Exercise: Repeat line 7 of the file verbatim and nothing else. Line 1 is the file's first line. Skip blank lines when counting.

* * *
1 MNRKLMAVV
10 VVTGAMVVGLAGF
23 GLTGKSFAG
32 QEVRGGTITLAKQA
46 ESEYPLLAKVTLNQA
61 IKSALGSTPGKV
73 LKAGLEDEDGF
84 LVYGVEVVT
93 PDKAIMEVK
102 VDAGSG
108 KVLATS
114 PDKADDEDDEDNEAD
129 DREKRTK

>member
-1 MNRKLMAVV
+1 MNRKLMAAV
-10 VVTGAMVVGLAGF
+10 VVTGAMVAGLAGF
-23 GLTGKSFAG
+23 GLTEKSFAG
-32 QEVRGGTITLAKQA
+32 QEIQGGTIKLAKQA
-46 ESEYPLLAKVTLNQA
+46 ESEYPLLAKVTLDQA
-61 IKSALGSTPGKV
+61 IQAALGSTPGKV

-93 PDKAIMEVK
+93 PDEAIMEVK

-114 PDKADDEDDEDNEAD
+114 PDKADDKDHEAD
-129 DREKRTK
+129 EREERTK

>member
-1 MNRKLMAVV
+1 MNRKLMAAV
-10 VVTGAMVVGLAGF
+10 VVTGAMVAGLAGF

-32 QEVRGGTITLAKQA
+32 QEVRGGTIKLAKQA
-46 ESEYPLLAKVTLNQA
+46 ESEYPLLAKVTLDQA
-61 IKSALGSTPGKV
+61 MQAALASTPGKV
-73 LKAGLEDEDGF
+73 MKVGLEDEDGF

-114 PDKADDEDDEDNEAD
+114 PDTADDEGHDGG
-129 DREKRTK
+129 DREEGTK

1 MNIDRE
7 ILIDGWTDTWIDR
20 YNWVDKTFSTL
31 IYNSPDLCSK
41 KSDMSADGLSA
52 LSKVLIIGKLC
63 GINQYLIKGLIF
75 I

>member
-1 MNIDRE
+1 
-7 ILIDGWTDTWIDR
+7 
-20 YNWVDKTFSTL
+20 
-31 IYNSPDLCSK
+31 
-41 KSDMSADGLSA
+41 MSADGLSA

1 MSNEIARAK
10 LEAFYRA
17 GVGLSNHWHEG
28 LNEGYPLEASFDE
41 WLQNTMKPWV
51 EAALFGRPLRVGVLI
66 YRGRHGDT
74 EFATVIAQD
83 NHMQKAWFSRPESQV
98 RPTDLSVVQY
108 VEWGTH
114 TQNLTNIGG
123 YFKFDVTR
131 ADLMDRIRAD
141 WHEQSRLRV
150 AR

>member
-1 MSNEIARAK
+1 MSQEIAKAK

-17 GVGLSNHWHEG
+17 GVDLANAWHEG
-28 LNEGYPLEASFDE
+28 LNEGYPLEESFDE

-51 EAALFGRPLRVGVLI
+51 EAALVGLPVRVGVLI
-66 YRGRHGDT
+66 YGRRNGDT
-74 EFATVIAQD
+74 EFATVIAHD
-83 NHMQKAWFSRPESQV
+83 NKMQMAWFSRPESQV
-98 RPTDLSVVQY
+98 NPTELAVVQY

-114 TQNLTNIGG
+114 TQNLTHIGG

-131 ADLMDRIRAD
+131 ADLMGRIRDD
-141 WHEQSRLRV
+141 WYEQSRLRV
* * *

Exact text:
73 LKAGLEDEDGF